The interaction between the tax system and the welfare system is now well understood, with the two being approached as one – the tax/transfer system. It is generally accepted that an increase in individual tax rates requires compensation for the lower tax brackets, on equity grounds.
This was demonstrated when GST was introduced in 2000. But in the present fiscally straightened circumstances, it is not clear where the revenue will come from to fund the compensation package. (Modelling by the Victorian Government suggested that a 5% increase in the GST rate would largely be eaten up by compensation.) And with resource prices continuing to drop; with more Australian companies expanding overseas and paying tax on foreign profits to foreign governments rather than to the ATO; and with low wage growth across the domestic economy; direct income tax revenues are under pressure.
In a significant change of message, Treasurer Hockey has raised the possibility of ‘early’ income tax cuts to reverse the pernicious effect of ‘bracket creep’ – although he has carefully avoided any indication of when those tax cuts may be introduced. IGR 4 indicated tax cuts would not be possible before 2020-21, and the revenue anticipated to be raised by bracket creep between now and then is in the vicinity of $25 BN. How tax cuts will compete with budget repair, and funding a compensation package for GST changes, will be watched with interest.
Taxation of multinational corporations
The international G20/OECD base erosion and profit shifting (BEPS) project is drawing to a close. The majority of the remaining action plan reports are due to be released at the upcoming G20 Finance Ministers meeting in Ankara, on 4-5 September 2015. These reports will not immediately generate new tax revenues, but will allow member states to progress the development of domestic legislation which will be necessary to complement the international BEPS recommendations.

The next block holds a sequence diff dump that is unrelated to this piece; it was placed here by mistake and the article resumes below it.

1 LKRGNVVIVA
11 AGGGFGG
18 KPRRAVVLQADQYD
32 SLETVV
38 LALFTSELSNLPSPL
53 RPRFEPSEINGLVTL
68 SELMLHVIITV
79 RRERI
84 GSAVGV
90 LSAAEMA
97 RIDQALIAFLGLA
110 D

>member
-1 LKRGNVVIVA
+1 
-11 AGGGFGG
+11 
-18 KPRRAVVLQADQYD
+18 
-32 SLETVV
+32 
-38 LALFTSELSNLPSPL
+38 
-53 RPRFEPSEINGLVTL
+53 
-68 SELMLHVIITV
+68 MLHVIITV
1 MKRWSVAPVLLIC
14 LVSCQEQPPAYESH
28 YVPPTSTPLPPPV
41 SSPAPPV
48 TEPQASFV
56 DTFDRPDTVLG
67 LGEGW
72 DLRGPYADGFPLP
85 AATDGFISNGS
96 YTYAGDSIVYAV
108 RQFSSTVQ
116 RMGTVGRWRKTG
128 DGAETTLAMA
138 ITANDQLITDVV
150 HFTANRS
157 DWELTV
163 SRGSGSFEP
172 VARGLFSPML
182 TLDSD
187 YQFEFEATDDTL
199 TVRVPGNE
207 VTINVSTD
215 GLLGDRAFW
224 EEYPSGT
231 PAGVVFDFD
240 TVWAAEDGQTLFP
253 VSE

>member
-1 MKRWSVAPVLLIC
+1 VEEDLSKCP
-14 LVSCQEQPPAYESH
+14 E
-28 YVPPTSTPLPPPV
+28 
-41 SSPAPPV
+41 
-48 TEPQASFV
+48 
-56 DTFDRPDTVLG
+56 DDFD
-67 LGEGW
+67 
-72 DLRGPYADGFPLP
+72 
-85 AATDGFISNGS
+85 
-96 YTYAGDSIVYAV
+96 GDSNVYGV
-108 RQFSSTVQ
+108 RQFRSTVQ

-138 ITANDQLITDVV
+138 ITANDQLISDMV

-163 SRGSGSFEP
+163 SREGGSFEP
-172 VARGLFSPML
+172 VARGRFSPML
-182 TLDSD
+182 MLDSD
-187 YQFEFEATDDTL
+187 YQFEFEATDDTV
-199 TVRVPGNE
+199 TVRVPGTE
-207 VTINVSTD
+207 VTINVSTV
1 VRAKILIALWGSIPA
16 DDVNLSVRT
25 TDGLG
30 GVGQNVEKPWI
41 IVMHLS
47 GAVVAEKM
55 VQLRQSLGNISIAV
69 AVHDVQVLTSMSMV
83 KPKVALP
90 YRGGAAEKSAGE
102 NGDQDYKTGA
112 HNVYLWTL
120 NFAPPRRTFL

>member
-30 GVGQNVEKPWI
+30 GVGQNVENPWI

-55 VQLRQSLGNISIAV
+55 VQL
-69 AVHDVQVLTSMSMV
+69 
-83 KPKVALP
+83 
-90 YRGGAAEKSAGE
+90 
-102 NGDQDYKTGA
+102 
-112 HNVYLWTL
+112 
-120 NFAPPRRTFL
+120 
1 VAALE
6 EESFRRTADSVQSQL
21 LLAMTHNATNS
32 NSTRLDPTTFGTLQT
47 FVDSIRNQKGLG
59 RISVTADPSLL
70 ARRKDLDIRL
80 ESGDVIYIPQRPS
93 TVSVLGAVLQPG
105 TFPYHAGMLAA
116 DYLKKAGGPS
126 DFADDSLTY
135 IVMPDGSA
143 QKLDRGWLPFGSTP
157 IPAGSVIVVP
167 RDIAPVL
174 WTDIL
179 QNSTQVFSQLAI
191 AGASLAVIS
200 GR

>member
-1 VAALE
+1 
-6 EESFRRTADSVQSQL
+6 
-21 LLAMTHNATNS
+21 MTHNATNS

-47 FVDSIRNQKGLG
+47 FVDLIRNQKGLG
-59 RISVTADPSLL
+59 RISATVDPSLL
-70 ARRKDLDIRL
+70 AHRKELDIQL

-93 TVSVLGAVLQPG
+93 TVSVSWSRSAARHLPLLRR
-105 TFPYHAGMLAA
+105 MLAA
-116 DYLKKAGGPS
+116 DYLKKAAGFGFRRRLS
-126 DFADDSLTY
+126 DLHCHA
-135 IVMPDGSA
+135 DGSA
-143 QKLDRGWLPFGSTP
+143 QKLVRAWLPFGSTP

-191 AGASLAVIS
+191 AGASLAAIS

With greater certainty around the new international tax framework becoming available before the end of this year, those changes can be absorbed into the tax reform white paper process in an efficient manner.
Is significant tax reform possible?
The call that the 2016 round of tax reform is dead before it starts, is much exaggerated. But meaningful reform will be extremely difficult to achieve, given the current economic environment, and the present political landscape.
If vested interests do stymie substantive reform measures, then the next Federal election will be a farce, and is likely to be fought around another pork barrel of unsustainable giveaways – when the bill for the existing social programmes cannot be funded sustainably, never mind budget repair, and any new growth initiatives that government may propose.
Below this article is a summary of the possible tax reform measures currently under consideration, written in a neutral manner, and incorporating a little more background and context than is generally available. The 2016 tax reform process will be difficult, but a working knowledge of the issues is a good starting point, and supports a more informed approach to the 'BBQ and pub' discussions likely to take place during the next 12 months.